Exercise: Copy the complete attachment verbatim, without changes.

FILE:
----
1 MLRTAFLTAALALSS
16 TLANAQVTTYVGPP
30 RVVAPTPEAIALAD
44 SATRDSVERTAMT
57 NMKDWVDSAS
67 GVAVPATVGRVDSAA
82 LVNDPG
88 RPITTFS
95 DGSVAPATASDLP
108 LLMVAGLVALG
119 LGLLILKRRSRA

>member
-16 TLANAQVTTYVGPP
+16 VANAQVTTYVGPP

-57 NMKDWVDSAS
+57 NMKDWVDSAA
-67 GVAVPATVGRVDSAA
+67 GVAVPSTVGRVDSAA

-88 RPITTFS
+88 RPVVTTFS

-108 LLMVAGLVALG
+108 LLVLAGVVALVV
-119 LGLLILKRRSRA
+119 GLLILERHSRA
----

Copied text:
1 MLRTAFLTAALALSS
16 TLANAQVTTYVGPP
30 RVVAPTPEAIALAD
44 SATRDSVERTAMT
57 NMKDWVDSAS
67 GVAVPATVGRVDSAA
82 LVNDPG
88 RPITTFS
95 DGSVAPATASDLP
108 LLMVAGLVALG
119 LGLLILKRRSRA

>member
-16 TLANAQVTTYVGPP
+16 VANAQVTTYVGPP

-57 NMKDWVDSAS
+57 NMKDWVDSAA
-67 GVAVPATVGRVDSAA
+67 GVAVPSTVGRVDSAA

-88 RPITTFS
+88 RPVVTTFS

-108 LLMVAGLVALG
+108 LLVLAGVVALVV
-119 LGLLILKRRSRA
+119 GLLILERHSRA